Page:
Selling Yourself: The Last Part

The final episode (that I had forgotten about) of my history of jobs before I became an EMT. No more after this, I promise!

beetleypete

This is the final episode in what has become a seven-part saga relating my experiences in numerous selling jobs. As I come to the end of this part of my history, it has occurred to me that I have now covered on this blog a great deal of my working life; also all three marriages, as well as my day to day life at the moment.

I have commented on countless films, and quite a lot of music, as well as voicing my opinions about world events, domestic politics, and other issues. Almost 330 posts, which I have to look back on, to even remember what I wrote at the time. Am I running out of things to write about? I have lived for sixty-one years, and almost covered that life so far. I will have to hope that this is not the case, and search my memory. I may…

View original post 3,438 more words

Selling Yourself: Part Six

Another reblog from 2013, continuing this series about my early career in sales. I thought it was in 6 parts, but have just rediscovered a last part, which I will post tomorrow. I think only Jude has seen this before.

beetleypete

I hope I am not wearing down my readers, with this unusually long series on my exploits in the world of sales. Judging by figures for the posts, enthusiasm has dimmed somewhat since Part One. There is one more to go after this, and that will take me up to the Ambulance Service. No more selling stories to come after that, I promise.

As I have previously told you, I needed a job, as the shop was not paying enough to save for a future. I saw one advertised locally, and had an idea that I could get it, if I gave a good interview. It was back to sausages and pies, something I at least knew a lot about. My first employer in that field had now been swallowed up, and had become part of the brand leader, who had been my second employer. There was a new number…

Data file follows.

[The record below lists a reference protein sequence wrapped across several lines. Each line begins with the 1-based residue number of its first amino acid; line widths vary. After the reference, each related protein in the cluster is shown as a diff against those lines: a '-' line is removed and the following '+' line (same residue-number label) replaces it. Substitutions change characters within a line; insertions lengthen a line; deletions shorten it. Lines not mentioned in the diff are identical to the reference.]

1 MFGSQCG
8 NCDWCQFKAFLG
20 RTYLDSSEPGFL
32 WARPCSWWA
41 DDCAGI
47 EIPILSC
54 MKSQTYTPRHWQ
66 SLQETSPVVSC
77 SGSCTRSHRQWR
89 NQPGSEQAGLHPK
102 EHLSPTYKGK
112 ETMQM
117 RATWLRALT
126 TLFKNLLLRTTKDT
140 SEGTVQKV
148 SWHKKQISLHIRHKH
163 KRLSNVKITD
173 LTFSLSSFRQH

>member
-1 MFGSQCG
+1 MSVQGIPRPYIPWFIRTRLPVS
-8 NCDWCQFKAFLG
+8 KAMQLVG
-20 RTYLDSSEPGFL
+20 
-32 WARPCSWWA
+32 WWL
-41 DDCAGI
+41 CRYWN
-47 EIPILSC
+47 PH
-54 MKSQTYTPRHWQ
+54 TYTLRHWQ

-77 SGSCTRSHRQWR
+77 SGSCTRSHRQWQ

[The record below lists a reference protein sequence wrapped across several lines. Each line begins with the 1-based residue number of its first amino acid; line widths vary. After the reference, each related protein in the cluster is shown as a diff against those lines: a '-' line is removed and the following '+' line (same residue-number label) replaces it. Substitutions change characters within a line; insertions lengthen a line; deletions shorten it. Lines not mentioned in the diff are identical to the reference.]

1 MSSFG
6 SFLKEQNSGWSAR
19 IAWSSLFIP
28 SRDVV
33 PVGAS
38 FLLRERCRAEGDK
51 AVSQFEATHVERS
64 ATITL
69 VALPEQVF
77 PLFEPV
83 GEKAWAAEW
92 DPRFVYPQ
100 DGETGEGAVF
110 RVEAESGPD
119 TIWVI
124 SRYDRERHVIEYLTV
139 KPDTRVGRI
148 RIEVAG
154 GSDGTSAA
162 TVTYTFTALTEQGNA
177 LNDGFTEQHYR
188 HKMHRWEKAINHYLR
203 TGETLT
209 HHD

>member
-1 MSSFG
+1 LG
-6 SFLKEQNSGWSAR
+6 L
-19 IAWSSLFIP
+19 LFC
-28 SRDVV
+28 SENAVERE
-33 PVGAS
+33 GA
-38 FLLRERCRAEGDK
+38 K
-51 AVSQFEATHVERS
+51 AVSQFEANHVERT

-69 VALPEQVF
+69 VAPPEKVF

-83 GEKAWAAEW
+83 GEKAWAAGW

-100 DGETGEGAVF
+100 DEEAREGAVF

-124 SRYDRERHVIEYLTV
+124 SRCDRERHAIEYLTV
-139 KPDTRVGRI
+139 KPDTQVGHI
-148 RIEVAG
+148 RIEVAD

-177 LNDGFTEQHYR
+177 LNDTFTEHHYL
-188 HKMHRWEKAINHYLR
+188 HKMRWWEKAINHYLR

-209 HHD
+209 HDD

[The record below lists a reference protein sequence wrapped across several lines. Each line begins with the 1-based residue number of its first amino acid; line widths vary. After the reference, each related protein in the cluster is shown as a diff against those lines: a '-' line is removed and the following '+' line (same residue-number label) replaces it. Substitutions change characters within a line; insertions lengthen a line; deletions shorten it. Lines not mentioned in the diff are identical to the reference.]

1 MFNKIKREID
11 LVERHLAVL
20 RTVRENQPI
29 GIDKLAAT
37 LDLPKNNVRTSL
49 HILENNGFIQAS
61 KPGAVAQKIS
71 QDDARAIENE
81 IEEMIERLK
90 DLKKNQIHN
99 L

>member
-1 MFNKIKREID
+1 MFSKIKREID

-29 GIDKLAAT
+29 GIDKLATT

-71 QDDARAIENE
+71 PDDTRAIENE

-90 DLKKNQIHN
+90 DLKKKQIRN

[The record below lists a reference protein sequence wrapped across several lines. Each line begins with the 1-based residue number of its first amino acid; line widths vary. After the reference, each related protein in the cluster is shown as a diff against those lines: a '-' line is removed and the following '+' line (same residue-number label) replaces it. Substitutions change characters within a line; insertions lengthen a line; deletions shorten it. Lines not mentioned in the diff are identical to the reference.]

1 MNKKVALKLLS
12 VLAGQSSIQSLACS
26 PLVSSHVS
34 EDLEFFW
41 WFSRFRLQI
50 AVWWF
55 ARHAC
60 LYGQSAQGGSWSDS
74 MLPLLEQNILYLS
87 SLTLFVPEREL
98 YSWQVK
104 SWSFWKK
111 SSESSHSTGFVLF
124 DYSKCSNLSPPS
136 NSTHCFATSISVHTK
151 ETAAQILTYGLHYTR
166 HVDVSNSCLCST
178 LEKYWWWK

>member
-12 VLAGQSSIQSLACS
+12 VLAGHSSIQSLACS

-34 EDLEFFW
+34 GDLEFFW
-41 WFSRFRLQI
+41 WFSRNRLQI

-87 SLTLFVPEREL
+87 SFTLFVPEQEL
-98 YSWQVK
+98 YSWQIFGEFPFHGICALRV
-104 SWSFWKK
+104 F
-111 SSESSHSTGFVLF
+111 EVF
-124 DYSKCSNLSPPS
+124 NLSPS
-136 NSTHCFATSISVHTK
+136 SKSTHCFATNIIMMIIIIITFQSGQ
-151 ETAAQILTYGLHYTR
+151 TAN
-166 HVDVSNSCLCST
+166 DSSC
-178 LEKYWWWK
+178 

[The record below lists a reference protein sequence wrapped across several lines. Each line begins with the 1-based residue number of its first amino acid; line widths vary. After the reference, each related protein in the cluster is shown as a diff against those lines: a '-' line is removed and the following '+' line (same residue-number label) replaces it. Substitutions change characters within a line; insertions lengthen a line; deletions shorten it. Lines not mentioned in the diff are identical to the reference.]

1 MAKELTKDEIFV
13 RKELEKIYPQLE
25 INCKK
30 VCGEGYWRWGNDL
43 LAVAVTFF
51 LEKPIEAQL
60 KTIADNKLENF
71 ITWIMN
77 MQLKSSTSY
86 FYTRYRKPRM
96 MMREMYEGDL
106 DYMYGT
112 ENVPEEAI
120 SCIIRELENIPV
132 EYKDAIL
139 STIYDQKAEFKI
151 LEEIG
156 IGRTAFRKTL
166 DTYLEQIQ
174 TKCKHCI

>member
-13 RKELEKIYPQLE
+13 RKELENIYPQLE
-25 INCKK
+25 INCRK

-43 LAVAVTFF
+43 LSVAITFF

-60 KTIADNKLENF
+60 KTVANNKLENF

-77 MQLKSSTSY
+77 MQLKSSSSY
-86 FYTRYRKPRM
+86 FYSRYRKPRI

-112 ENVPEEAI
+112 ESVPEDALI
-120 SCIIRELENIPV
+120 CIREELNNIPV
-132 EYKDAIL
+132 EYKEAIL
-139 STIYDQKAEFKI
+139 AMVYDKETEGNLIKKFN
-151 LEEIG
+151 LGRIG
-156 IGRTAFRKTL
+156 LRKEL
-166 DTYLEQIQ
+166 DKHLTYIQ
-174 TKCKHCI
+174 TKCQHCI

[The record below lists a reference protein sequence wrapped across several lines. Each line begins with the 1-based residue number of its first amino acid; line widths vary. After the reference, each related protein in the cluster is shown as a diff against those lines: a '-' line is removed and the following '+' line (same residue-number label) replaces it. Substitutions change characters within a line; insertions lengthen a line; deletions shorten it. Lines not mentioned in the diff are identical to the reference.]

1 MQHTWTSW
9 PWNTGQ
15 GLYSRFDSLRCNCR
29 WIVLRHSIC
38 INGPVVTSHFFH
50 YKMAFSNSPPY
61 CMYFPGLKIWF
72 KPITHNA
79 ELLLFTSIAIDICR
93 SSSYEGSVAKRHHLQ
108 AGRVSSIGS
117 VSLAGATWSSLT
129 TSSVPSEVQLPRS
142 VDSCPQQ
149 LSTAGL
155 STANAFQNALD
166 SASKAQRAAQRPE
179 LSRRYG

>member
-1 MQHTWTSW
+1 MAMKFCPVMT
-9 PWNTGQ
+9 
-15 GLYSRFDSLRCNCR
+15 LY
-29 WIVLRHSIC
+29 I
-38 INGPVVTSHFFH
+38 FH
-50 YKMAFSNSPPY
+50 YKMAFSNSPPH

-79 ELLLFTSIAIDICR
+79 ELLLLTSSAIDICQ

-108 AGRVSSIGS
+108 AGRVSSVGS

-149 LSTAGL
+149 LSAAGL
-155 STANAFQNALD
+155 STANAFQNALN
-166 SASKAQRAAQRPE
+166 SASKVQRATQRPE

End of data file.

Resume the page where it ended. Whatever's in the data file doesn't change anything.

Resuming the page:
View original post 2,326 more words

Selling Yourself: Part Five

Part five of a series from 2013. This covers the time when my mother and I ran our own business. For the benefit of non-UK readers, an ‘Off-Licence’ is known elsewhere as a ‘Liquor Store’.

beetleypete

At the end of Part Four, I mentioned two more jobs, both covered previously, in other posts. These are behind us as we continue, and it is now 1976. My next sales venture was back in retail, though in a very different way from before, and for totally different reasons. I have touched on this earlier, in a post I called ‘Looking after Mum’, and I will now go into it in more detail, and if you will forgive me, at considerable length.

When my Dad left, and forced the sale of the marital home, I was working as a taxi driver in Kent, and Mum was working in an office job. I was in my early 20’s, and did not want to be tied to a mortgage at the time, especially one taken out with my own Mum. However, it was highly unlikely that we would have qualified for…

View original post 3,492 more words

Selling Yourself: Part Four

Reblogging part four in this series of six from 2013. I got another job, but didn’t enjoy it very much this time!

beetleypete

The reason the interview for my next job was on a Saturday, was because the staff started far too early, to allow for a weekday interview process. After less than seven days, technically unemployed, but paid until the end of the month, I was taken on by this new company, following the most basic meet and greet, and a quick driving assessment. They were so short of staff, even the top managers were out doing rounds, so as long as I could read, write, and drive, I was certain to be employed.

I was back on van sales once again, this time for a bread company in the Medway area, Betabake. Knowing that they had little hope of competing with the brand leaders like Wonderloaf, and Sunblest, they concentrated instead on the neglected ‘personal retail’ market. This was a posh term for door-to-door selling and delivering, something like a milkman…

View original post 1,981 more words

Selling Yourself: Part Two